Goaltender Maddie Rooney of Andover stopped Canada’s last chance in the shootout, stoning Meghan Agosta in a very precocious performance for someone who is 20 years old and a junior at Minnesota Duluth. Bonus Minnesota points here, too, for Rooney’s magnificent mask. The backplate features the state’s silhouette rendered in stars and stripes, plus the Duluth Lift Bridge; it was created by mask artist Todd Miska of Stacy, Minn.

Two former Gophers called the shots from behind the bench: head coach Robb Stauber (Medina) and associate head coach Brett Strot (Maple Grove).

The Minnesotans even inspired other Minnesotans. Shuster’s team played a series of must-win games after losing four of its first six in the Olympic round robin. Before their semifinal against Canada, Shuster and teammates Tyler George, John Landsteiner and Joe Polo of Duluth — plus the token Wisconsinite, Matt Hamilton — watched the third period, overtime and shootout of the women’s hockey game.

“Watching our friends from the women’s USA hockey team, with so many two- and three-time Olympic veterans, get it done really just showed us that anything is possible,’’ said Shuster, who now lives in Superior, Wis., but is a Chisholm native and longtime Duluth resident. “We saw how much they enjoyed it.’’

Even more Minnesotans contributed to the Americans’ 10-7 upset of Sweden on Saturday in the gold medal game for men’s curling. Among those Shuster credited were USA Curling sports psychologist Carly Anderson of Edina and coach Phill Drobnick of Duluth. He also gave props to the huge contingent of family and friends who traveled to Pyeongchang and turned the Gangneung Curling Centre into the far eastern branch of the Duluth Curling Club.

The big picture

Not all Minnesotans are on board with the chest-thumping. Vonn bristled at the notion that the U.S. underachieved, viewing the counting as a crass pursuit that misses the point of the Olympics.

The Associated Press reported that the U.S. Olympic Committee projected its athletes would win 37 medals at these Games. It won 28 medals at the 2014 Olympics in Sochi and a then-Winter Olympic record of 37 at the Vancouver Games in 2010. If the count remains at 23, it would be the lowest number of medals for the U.S. at a Winter Olympics since it won 13 in the 1998 Nagano Games.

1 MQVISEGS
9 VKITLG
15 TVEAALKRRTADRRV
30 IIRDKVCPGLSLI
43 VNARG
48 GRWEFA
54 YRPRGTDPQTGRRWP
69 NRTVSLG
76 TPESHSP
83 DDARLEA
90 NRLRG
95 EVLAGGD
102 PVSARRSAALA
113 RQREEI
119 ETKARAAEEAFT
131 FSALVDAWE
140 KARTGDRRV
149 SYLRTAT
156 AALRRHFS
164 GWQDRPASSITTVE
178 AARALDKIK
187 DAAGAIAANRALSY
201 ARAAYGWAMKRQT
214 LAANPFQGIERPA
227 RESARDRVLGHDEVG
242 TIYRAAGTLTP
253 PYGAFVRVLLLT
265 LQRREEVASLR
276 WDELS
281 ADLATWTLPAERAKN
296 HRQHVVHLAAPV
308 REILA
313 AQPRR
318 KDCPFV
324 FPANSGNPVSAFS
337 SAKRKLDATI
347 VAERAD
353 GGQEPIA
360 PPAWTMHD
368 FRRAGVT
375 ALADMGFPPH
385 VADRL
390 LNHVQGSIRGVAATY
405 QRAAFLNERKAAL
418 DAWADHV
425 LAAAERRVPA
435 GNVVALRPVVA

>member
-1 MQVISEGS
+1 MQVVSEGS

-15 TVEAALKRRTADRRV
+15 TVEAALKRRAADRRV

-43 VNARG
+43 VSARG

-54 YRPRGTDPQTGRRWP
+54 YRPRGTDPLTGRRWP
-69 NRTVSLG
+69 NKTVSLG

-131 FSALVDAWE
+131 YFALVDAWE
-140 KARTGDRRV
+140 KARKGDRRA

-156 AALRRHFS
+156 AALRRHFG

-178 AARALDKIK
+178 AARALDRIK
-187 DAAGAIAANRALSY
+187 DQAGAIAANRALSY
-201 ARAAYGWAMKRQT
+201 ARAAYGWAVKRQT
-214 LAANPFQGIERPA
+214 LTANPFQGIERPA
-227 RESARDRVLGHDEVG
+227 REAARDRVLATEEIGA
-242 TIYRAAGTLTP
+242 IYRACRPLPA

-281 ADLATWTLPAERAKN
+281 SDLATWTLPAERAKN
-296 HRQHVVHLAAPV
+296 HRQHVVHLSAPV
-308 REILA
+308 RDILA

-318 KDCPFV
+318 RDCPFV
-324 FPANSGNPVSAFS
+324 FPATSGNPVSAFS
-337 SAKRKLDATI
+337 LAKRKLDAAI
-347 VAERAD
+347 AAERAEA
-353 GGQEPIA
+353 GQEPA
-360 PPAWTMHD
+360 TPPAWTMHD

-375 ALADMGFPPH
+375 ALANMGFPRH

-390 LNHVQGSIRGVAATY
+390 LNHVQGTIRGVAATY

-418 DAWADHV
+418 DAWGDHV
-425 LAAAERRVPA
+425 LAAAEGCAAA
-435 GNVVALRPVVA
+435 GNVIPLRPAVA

Norway leads the medal count with 38, the most ever won by a single country in the Winter Olympics. Canada (29) and Germany (28) are second and third, while Norway and Germany are tied with 13 golds each.

“I think the expectation of winning gold medals is pretty out of whack,’’ Vonn said. “I think we need to be proud of all our athletes for how much they’ve put in to be here. Medals aren’t necessarily what the Olympics are all about. It doesn’t respect what the athletes put in.’’

Still, when your people are winning them, it feels pretty darn good. The U.S. has an opportunity to add two more medals Sunday, in four-man bobsled and in women’s cross-country skiing.

Among the starters in that cross-country race, the 30-kilometer mass start classic, is Diggins. In addition to her gold medal, the first Olympic cross-country medal of any color ever won by a U.S. woman, she has three fifth-place finishes and one sixth-place finish in five races.

The 30k isn’t Diggins’ strongest event, but as Shuster said, anything is possible. Especially at these Olympics, for those who have Minnesota on their passports.